Michael Haneke’s latest Cannes dominating feature Amour may be a softening in terms of subject matter but the director’s steely focus on the essentials of human engagement is as tight and tension building as ever. A love story in its end stages Amour chronicles the physical decline of well to do French retiree Anne (Emmanuelle Riva) and the actions of her partner Georges (Jean-Louis Trintignant) as he transitions in role from husband-mate to husband-caregiver. A simple conceit to be sure but Haneke’s unfaltering camera tracks the downwards spiral with characteristic unsentimentality highlighting both the depth and frailty of human love and relationship.
The film begins at the end with a brief epilogue of sorts then leaps back to the central couple finding seats in a concert hall. Haneke shoots from the stage so that we hear the performance but see the audience. The director purposefully does not focus on Anne & Georges perhaps daring the viewer to pick them out of the audience, making a point of their status as average, everyday people. From the concert we follow the couple home and from that point on the action never leaves their Paris apartment; the confinement of the camera to the house mirroring the necessary geographic narrowing of our protagonists’ lives. The film traces the spiral of physical and emotional ups and downs as the couple comes to grips with Anne’s worsening health. For example: Anne’s despondency from slowly accepted loss of independence is temporarily buoyed by the acquisition of an electric wheelchair but this sensation of control is quickly muted once again by the inexorable encroachment of her condition.
We get few enough films devoted to elderly subjects, let alone the uneasy, rich complexity of long held love, so to have one the greatest living directors give this topic such robust yet human treatment is truly a gift. Another film that covers some (loosely) similar territory is Sarah Polley’s Away From Her (2006) about an elderly married couple dealing with the wife’s early onset Alzheimer’s and some of the memories this both stirs to the surface and also those her condition deletes. But where Polley’s film (very good though it is) introduces narrative interest via the couple’s history Haneke keeps his (and our) sights fixed upon the here and now; Georges and Anne living with the changes occurring without much more than cursory references to ‘before’. The incapacitation and confusion caused by Anne’s illness reminded me of The Death of Mr. Lazarescu, Cristi Puiu’s 2005 harrowing and illuminating sojourn through the dying night of his eponymous elderly Romanian protagonist, though these are otherwise quite different films.
As expected the director coaxes excellent, nuanced performances out of his entire cast, in particular the lead couple. Though Riva is currently sweeping the international awards for her performance – including an Oscar nomination and a BAFTA win – to my mind it is Trintignant who has the more complex role and ranged performance. I mostly agree with the sentiment expressed by Indiewire’s Kevin B. Lee who comments in his 31 Jan 2013 “Press Play” video essay:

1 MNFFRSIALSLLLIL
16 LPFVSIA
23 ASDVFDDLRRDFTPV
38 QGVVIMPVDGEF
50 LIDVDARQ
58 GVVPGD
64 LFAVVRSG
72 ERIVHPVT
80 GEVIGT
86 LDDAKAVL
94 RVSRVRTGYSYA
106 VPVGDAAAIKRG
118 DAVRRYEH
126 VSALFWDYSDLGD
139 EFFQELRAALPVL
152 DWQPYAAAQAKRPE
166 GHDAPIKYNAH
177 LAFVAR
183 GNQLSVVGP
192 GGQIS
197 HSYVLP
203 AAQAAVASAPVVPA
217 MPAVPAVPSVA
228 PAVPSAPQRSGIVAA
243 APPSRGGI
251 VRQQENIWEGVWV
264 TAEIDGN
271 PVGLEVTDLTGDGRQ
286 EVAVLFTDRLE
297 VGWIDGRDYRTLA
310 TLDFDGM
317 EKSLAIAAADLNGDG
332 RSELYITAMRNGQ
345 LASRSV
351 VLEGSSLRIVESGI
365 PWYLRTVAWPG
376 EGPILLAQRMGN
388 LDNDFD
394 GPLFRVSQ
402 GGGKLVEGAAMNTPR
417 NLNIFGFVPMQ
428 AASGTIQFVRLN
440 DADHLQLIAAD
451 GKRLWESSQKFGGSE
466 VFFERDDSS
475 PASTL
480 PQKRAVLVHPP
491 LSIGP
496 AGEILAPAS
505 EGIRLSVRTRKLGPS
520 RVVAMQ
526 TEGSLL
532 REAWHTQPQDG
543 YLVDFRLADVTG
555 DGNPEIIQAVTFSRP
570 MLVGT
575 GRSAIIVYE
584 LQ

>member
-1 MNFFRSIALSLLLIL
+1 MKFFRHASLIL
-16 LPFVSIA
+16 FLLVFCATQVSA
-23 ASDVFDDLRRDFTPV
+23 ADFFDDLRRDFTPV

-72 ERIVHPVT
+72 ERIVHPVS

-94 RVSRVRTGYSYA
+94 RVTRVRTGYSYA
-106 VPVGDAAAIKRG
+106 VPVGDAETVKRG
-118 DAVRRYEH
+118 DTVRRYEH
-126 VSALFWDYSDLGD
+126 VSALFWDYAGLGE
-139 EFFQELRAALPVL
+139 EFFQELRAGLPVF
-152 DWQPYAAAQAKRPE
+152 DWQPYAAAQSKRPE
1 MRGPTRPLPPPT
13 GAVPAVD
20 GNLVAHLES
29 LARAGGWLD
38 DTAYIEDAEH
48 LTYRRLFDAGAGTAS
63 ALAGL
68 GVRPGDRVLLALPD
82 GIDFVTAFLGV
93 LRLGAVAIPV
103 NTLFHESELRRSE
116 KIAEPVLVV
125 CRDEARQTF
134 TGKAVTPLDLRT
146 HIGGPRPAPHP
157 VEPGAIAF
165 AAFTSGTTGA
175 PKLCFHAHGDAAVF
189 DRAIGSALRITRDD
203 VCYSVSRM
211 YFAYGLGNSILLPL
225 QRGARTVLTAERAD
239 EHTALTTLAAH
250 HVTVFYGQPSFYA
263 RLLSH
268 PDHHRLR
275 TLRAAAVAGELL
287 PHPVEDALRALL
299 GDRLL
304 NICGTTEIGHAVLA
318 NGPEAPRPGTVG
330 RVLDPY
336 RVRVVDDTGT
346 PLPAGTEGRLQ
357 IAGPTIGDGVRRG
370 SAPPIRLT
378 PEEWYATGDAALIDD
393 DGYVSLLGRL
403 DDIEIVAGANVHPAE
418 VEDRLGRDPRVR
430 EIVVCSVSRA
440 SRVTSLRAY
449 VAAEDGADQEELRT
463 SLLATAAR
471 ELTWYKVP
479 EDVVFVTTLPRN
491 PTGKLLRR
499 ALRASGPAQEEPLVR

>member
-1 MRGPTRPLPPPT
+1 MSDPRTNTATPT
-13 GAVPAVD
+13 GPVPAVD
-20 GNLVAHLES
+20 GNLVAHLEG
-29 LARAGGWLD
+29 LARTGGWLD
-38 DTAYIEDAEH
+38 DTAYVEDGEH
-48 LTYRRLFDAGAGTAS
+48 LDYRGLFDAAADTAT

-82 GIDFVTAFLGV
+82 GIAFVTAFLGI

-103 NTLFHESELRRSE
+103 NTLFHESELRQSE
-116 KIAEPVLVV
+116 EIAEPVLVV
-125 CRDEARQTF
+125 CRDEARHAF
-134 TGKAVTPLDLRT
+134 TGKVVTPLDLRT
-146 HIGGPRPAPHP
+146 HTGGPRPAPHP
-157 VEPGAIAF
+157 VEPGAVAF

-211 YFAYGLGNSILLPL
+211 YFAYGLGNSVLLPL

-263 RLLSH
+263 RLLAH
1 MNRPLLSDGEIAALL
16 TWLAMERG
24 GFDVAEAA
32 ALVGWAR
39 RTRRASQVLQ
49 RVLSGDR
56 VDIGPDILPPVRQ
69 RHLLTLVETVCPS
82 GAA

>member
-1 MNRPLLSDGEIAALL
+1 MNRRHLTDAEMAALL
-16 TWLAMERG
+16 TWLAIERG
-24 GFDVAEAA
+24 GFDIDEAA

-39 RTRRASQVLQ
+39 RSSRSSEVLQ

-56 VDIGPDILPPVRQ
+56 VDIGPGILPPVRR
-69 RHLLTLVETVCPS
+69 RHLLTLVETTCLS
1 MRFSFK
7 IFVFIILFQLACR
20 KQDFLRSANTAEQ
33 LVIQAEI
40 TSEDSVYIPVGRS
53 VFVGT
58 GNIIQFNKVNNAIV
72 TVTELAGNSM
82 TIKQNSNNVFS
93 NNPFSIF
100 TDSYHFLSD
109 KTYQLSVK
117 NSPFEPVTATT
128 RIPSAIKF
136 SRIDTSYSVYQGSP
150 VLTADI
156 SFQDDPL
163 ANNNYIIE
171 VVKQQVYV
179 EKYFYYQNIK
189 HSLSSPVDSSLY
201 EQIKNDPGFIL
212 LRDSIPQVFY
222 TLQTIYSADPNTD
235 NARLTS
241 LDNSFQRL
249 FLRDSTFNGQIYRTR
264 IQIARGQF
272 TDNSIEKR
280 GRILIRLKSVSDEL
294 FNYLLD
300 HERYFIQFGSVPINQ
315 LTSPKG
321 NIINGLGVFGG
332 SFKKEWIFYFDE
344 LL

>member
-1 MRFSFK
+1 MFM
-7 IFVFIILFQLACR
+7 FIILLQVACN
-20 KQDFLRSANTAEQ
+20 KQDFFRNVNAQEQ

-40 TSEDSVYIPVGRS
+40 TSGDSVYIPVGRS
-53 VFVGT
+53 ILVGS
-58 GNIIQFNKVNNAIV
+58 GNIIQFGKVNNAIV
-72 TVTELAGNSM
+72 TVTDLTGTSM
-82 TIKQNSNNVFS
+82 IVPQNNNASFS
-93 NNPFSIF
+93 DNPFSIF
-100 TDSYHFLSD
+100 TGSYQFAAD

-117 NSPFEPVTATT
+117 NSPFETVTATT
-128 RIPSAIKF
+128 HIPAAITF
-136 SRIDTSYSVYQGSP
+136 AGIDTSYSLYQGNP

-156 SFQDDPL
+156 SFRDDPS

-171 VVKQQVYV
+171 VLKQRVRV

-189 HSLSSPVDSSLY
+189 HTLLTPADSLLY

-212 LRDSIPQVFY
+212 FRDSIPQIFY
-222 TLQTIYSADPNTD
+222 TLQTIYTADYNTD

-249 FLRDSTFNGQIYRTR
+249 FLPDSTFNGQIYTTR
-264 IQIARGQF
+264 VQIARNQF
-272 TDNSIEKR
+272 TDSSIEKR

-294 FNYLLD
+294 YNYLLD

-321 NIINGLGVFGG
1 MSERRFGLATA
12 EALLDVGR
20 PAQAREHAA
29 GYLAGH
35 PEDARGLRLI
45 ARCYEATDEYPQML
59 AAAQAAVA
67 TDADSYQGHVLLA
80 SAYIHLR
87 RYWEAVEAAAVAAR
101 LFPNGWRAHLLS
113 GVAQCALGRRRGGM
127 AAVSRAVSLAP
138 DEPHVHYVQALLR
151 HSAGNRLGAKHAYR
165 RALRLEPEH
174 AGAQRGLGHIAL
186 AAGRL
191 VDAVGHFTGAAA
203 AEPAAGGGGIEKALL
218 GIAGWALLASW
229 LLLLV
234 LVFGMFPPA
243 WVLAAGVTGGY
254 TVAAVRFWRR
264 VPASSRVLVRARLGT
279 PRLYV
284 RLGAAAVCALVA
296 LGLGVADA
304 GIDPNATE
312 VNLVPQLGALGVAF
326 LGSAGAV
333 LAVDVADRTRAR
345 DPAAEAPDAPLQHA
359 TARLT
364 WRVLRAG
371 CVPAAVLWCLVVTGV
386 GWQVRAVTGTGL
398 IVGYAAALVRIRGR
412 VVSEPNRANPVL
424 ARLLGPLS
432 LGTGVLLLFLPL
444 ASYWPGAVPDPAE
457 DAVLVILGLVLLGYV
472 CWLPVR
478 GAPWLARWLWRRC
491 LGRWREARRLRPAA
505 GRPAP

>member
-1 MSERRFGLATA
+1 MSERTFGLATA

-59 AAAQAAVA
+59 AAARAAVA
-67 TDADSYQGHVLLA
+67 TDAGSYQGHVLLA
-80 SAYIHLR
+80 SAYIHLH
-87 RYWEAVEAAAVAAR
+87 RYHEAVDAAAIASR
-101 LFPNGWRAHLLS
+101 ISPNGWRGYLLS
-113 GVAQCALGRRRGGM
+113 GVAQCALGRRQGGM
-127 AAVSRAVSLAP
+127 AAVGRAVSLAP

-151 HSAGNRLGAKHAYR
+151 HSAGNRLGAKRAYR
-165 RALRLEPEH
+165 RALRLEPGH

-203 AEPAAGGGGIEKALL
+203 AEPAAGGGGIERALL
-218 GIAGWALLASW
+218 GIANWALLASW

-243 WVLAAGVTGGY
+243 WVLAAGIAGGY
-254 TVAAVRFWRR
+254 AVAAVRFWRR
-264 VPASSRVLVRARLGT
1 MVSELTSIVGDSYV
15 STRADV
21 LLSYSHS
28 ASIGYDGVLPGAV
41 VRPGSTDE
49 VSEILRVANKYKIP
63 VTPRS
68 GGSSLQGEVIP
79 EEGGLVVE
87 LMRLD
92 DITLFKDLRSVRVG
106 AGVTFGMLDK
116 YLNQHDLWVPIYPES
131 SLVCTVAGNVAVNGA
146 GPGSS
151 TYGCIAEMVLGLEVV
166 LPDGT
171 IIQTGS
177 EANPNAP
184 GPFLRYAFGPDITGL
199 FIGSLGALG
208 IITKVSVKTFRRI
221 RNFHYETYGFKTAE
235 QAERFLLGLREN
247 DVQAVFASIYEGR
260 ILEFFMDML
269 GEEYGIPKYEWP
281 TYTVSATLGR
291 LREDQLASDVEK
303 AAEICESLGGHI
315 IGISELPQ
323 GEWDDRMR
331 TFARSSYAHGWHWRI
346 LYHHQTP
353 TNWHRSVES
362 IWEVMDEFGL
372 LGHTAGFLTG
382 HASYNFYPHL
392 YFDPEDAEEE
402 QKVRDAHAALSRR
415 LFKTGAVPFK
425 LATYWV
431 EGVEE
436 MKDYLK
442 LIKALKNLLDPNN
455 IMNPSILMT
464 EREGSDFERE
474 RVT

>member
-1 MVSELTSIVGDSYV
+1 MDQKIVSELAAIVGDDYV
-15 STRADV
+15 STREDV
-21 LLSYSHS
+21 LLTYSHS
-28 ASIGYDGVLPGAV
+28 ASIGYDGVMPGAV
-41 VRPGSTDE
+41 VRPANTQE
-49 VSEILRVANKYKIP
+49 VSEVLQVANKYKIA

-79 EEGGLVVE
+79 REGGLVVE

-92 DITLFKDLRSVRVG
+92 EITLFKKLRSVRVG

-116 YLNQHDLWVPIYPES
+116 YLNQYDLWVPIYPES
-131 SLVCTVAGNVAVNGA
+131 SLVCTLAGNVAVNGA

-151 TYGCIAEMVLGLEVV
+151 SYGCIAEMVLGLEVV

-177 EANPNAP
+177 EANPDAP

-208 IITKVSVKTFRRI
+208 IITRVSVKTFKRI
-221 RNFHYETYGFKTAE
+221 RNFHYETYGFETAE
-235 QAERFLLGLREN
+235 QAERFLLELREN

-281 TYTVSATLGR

“I don’t understand why Riva has been getting most of the acclaim, when it’s her co-star Jean-Louis Trintignant who has the more difficult job as her husband, trying to make sense of her decline and manage their tragedy. Once again, the pathos of a character catches our attention more than the actual performance.”
Regardless of the amount of truth in these thoughts, both central performances are strong, graceful, and unerringly true. Support cast in the form of the couple’s daughter Eva (Isabelle Huppert), former music pupil made good Alexandre (Alexandre Tharaud), the two nurses Georges eventually employs to help (Carole Franck & Dinara Drukarova), and the neighbouring couple who offer practical help (Rita Blanco & Ramón Agirre) are all on good form though I would say much of the credit belongs to the direction and the script.
Noted cinematographer Darius Khondji – who also worked on Haneke’s U.S. remake of Funny Games and more recently Woody Allen’s To Rome with Love (not to mention one of my personal favourites Jeunet and Caro’s City of Lost Children) – works sensitively with the director to make effective use of the limited setting, shooting not just close-ups but many hallway and corner shots and smooth follows along the household corridors.
In Amour Haneke blends his trademark formal rigour with very natural character progression to make cinema that enthralls even as it crushes. This is top notch filmmaking that I thoroughly recommend seeing even if subtitled cinema is “not your thing”. Just be aware that Michael Haneke pulls no dramatic punches. It is said ‘love hurts’, and Amour most definitely does!
Rating: R13 – Content may disturb.
Release date: Thu, 28 Feb 2013
Duration: 126 mins
Genre: Drama, World Cinem
Language: French with English subtitles
Director: Michael Haneke (2012)
With: Jean-Louis Trintignant, Emmanuelle Riva, Isabelle Huppert, Alexandre Tharaud, William Shimell, & Ramón Agirre.
Country: France | Germany | Austria